To confirm that the variation in mutant phenotypes is associated with the differences in levels of cell death, we have examined proliferation and apoptosis on sections from control and mutant mice. The proliferation rate in the WD was significantly reduced in mutants (Fig. 4). More importantly, significantly more WD cells were undergoing apoptosis in the HC1;ROSADTA/+ mutants. Excessive cell death was also detected in the MM of these mutants. The HC2;ROSADTA/+ mutants also demonstrated significantly reduced proliferation and significantly increased apoptosis in the WD (Fig. 5). Reduced proliferation likely reflects the fact that DTA forced cells that would otherwise proliferate into the apoptosis pathway. Compared to the HC1;ROSADTA/+ mutants, alterations in the HC2;ROSADTA/+ mutants were less dramatic and more variable. The higher and more uniform level of apoptosis found in the HC1;ROSADTA/+ mice is consistent with the more severe and consistent defects (bilateral kidney and ureter agenesis) in these mutants. The lower and more variable levels of apoptosis in the HC2;ROSADTA/+ mutants appear to be the underlying reason for the milder and more variable defects found in the HC2;ROSADTA/+ mutants. Similar differences were detected at as early as E9.5 (data not shown). Variations in cell death of the WD at earlier stages lead to various degree of caudal truncation of the WD, which, in turn, causes a wide range of defects.
In this report, we use genetically controlled tissue-specific diphtheria toxin expression to disrupt the WD during embryogenesis to assess directly the impact of cell death on urogenital development. We found that various levels of cell death in the WD result in congenital urogenital defects ranging from agenesis to milder malformation of multiple urogenital organs. These results provide support for the hypothesis that a single factor, cell death, can be the cause of a wide spectrum of congenital anomalies of the kidney and urinary tract.
The severe agenesis and malformation of multiple urogenital organs in the mutants emphasize an essential role of the WD in urogenital development. Phenotypic differences observed in the 2 lines may result from subtle variations, beyond current experimental detection limits, in the timing and completeness of Cre expression. Regardless of the origins, such variations led to differences in the level apoptosis in targeted cell populations (Fig. 4–5) and subsequently in phenotypic outcomes.
In mutants from both lines variations in apoptosis in the WD would lead to the cumulative effect of shortening of the WD at its caudal end to different degrees (Fig. 3F). The WDs in most HC1;ROSADTA/+ mutants fail to extend to the UB budding site, resulting in renal agenesis. Caudal truncation of the WD in HC2;ROSADTA/+ mutants is less severe but more variable. When the WD extends beyond the UB budding site but fails to reach the cloaca, nephrogenesis can occur in the absence of ureter-bladder connection, resulting in ureteral fistulas. If the WD manages to reach the cloaca, nephrogenesis and ureter-bladder connection can occur, although frequently accompanied by renal hypoplasia, hydroureter, and hydronephrosis (Fig. 1 and data not shown). These later defects may result from the ongoing DTA-induced apoptosis in the ureteral bud derivative and the subsequent negative effects on MM differentiation. Thus, quantitative differences in apoptosis and caudal truncation can translate into qualitatively distinct outcomes (renal agenesis, urogenital fistulas, or other urinary tract defects) in affected individuals.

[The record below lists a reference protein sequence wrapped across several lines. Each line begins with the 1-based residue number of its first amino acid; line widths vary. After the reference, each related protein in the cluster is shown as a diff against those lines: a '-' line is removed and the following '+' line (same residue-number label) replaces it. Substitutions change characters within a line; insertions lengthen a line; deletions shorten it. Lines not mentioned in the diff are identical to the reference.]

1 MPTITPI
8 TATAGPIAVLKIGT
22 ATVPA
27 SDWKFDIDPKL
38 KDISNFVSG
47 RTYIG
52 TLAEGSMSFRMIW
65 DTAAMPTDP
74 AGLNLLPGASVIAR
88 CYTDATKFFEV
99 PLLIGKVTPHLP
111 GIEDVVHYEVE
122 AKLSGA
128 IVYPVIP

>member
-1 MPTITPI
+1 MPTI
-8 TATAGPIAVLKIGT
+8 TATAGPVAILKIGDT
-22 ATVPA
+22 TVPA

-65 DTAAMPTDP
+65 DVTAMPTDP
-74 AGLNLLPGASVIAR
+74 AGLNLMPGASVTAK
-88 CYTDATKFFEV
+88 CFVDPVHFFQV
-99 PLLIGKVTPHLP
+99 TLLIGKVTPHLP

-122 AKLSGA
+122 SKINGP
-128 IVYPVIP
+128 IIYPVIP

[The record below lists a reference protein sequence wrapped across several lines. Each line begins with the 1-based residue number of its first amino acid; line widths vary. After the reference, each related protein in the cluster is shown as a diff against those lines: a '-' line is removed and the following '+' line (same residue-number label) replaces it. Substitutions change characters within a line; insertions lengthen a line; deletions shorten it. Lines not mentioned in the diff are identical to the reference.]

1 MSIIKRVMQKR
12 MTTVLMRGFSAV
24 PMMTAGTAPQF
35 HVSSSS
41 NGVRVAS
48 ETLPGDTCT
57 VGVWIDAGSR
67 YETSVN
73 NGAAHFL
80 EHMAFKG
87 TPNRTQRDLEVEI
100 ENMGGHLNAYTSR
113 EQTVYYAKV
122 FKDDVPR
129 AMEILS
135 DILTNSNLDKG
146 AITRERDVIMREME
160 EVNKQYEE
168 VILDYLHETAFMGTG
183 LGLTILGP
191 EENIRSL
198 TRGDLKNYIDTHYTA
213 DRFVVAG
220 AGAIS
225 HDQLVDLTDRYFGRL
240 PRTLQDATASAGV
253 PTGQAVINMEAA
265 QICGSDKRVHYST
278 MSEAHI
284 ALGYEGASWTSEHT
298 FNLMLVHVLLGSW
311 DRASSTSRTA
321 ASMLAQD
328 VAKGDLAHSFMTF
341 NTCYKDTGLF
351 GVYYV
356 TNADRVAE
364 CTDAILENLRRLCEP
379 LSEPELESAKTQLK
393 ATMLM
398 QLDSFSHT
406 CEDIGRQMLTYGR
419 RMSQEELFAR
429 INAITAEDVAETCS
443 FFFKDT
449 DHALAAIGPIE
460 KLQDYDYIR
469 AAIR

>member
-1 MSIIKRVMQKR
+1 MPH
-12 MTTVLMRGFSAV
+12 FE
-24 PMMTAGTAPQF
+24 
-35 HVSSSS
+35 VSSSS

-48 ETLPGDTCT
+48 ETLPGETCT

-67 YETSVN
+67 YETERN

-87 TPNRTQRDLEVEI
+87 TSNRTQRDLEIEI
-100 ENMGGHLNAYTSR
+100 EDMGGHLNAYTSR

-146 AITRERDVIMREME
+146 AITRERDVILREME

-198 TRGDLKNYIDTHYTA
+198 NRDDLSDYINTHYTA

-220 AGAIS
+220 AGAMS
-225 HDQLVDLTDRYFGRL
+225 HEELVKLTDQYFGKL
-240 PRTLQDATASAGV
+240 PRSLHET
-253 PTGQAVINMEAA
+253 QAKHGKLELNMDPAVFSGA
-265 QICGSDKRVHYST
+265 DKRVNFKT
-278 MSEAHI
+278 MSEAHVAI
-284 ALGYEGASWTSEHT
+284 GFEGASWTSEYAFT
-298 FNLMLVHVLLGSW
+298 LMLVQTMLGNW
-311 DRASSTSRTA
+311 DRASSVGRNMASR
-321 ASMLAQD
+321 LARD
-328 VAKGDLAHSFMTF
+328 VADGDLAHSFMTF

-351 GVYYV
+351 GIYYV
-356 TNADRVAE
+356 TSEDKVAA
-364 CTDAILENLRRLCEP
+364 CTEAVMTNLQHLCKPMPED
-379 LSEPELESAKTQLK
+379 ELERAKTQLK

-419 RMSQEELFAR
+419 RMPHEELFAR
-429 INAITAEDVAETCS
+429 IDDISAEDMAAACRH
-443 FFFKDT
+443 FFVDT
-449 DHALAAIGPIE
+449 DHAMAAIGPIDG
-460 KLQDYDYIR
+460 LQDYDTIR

In humans, fistulas of the genitourinary tract can involve multiple structures, such as kidney, ureter, bladder, urethra and the reproductive ducts. These fistulae can be congenital or secondary to infection, inflammatory disease, neoplasms, trauma or surgery.18–21 Congenital ureteral fistulae connected to the male or the female reproductive tracts are also called ureteral ectopia and their etiology is unclear in most patients.22–25 In many male HC2;ROSADTA/+ mutants, the CND was missing while the ureteral bud reached the MM to initiate nephrogenesis. In such mutants, the UB failed to separate from the WD, resulting in aberrant connection of their derivatives, the ureter and the male reproductive tract. Thus, the transient CND is critical for the separation of the UB and the WD during ureter maturation. The developmental sequence involving the vertical migration of the UB along the CND, lateral migration of the ureteral bud away from the WD and the degeneration of the CND26 appears to be the only pathway for the separation of the ureter and WD derivatives.
After emerging at E12.5 near the anterior end of the urogenital ridge, the MD normally follows the WD toward the cloaca area.27–30 The directional change in MD elongation to follow the ureter in the event of WD caudal truncation (Fig. 3) suggests that the ureter retains the guidance ability of the WD for MD development. While previous studies suggest that the WD does not contribute cells to the MD,27 the presence of the ureter-oviduct/uterus fistulas raises the possibility that direct cell-cell exchange between the WD and the MD becomes possible under pathological conditions. Apoptosis in some of the WD cells may compromise the integrity of the WD, providing the tightly associated MD entry points and establishing the fistulas between WD and MD derivatives.
Urogenital defects associated with WD cell death emphasize the central role of the WD in providing progenitors and signals for urogenital development. Although the WD signals for regulating MD are still unclear, the ureter appears to be able to provide such signals for MD guidance. The observed ureter-oviduct/uterus fistulae suggest that cell death allows otherwise impossible direct epithelial connection between WD and MD. Results from this study also indicate that quantitative differences in cell deathinduced caudal truncation of the WD can lead to a wide range of qualitatively distinct defects and that cell death can serve as a single etiological cause of a wide spectrum of congenital kidney and urinary tract defects.
Drs. M. R. Capecchi, A. P. McMahon, and P. Soriano for the ROSADTA, Hoxb7-Cre, and the ROSALacZ mice, respectively.